Sounds like a good relaxed itinerary all in all!
Tokyo from a height:
I highly recommend seeing it from the roof of the Roppongi tower! It was a little expensive (25$) but it was one of my most memorable experiences in Tokyo.
Here's a picture I took: https://scontent-yyz1-1.xx.fbcdn.net/t31.0-8/12239319_10207852826858557_3360451210673655290_o.jpg
You get to stand on top of this massive tower on a helipad: https://scontent-yyz1-1.xx.fbcdn.net/t31.0-8/11958063_10207852827178565_3160415633018226498_o.jpg
That will leave plenty of time to wander & do random things. Most of these things will only take a few hours unless you have a big interest in something e.g. you love arcades, then you could spend days in Akihabara.
You could probably do all of that easily in 3-4 days.
My husband and I had an opportunity to travel to Japan in February with my in-laws who were there for work and we had 1.5 months to plan our trip. It was my first time and my husband had been to Tokyo 2 times previously. We had a lot of airline points so used those to book our fl...
My wife and I are going later this year for 2 weeks. Due to the jet lag (from US) you mention I’m considering training straight to Kyoto at the beginning then making our way back to Tokyo for the end (gonna do Shizuoka as well). Would you say Kyoto was a more “chill”, relaxing place to get settled in before the craziness of Tokyo? How was the train experience?
This is my plan in July. But flight to Osaka and then work my way back to Tokyo. I've already been to Tokyo and expect Kyoto to be a slower paced Tokyo.
Obviously, your millage may vary, but taking the train for a few hours right after being on a plane for 12+ seems really rough. Especially because to adjust to the timezone you want to stay awake and moving until bedtime.
Also, while Tokyo may be seem hectic if you aren't used to big cities, Kyoto itself is often packed with tourists and has pretty terrible public transit for Japan. I would not say it is necessarily a more chill experience.
Similar to what another poster mentioned, I would consider it a lot and pretty tiring to go directly to Kyoto from Tokyo when your flight arrived. Although Kyoto had a different vibe and it felt like most places closed down by 6pm, it definitely still had busy areas with lots of tourists. Although Tokyo is a busy and densely populated city, I didn’t find it exhausting or overwhelming because I consider it to be such an orderly place - people are waiting respectively in lines and I didn’t experience any pushing or shoving. ‘Tokyo busy’ felt like it was because of the sheer number of people living and commuting there whereas ‘Kyoto busy’ felr like it was because of tourists (Japanese and non-Japanese) which can sometimes make areas feel busier. However I’m sure that would drastically change depending on the time of year you visited. It was nice to have spent a day in Tokyo and get a sense of the city before leaving to Kyoto.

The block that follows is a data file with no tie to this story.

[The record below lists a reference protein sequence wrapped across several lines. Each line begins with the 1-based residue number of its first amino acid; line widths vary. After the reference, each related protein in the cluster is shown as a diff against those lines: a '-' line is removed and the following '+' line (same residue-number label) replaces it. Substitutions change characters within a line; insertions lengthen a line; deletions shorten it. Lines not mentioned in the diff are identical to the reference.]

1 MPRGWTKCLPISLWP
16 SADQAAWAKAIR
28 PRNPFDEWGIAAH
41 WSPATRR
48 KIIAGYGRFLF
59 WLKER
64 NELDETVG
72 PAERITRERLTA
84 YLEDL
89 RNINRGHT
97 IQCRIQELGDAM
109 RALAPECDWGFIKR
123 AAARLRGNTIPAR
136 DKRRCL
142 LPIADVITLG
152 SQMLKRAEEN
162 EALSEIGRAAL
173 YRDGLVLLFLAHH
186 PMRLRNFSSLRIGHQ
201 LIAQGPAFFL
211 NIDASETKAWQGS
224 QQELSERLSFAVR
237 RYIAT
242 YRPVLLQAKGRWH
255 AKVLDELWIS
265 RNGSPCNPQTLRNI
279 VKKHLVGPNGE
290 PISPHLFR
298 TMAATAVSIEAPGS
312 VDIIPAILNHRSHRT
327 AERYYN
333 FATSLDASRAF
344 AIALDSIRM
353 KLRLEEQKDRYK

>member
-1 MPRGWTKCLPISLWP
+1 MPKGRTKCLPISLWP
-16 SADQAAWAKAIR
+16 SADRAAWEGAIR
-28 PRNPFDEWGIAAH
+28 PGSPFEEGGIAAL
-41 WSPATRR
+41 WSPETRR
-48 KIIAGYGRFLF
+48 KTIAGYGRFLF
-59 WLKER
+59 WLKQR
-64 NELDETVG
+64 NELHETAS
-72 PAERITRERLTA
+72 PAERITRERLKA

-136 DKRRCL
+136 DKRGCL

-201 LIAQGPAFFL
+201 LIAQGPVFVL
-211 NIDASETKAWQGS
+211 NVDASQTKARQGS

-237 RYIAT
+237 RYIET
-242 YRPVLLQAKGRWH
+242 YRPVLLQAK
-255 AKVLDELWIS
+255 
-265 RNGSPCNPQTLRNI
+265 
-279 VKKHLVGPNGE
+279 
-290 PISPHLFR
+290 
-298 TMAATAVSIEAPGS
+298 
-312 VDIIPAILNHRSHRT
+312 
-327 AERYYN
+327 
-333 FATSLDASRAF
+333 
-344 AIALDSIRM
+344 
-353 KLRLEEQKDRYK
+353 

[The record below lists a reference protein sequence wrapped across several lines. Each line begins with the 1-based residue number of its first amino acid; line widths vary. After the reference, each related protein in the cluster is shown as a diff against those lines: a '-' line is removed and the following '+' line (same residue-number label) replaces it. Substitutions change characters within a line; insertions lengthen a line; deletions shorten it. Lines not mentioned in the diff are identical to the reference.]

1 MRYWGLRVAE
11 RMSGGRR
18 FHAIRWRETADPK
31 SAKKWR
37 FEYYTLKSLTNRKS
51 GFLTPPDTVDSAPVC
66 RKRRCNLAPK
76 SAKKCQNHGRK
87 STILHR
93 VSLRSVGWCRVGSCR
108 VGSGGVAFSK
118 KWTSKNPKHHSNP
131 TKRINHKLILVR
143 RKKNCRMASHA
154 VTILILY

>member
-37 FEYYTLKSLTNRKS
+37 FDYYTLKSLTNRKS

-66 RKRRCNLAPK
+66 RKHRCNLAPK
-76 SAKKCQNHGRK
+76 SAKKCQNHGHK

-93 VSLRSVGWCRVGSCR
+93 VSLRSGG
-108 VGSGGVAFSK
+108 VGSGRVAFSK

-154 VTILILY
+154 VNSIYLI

How did you score the free tour in Kyoto? I’m copying a lot of your recommendations/events
I used Kyoto localized as we had done a walking tour with the same company in Tokyo and enjoyed it. Full disclosure though that even though they are marketed as ‘free’ walking tours and you don’t pay anything upfront, there is an expectation for you to tip/pay what you want at the end. I’ve always experienced the tour guide to be very discrete on what you provide, so I’ve never felt guilty on what I’ve offered. Aside from our Airbnb food tour, this was the only service we ever tipped for in Japan.
Back in 2019 my husband and I went for a 5 week honeymoon around Europe and took advantage of ‘free’ walking tours in every city. We highly enjoy them.
I’m happy to answer any other questions you may have as well!!
I heard it snowed in Tokyo in February and looks liks it might have been a cold spell for a while. I was in Tokyo in january and i thought the weather was really mild coming from ny.
Yeah, while it didn't settle in Tokyo there was light snow when I was there. Even Osaka it snowed for a few miunutes around midnight on the 15th :p
Yep I was there in January and out of the 4 times I’ve been in Jan that was the mildest. Same as Europe where the resorts had no snow.
Yes I heard about that snow a few weeks before our trip. I think the other factor is that I find I’m very susceptible to the cold when I am jet lagged. I’ve run into the same issue when travelling to Taiwan and Poland in the past.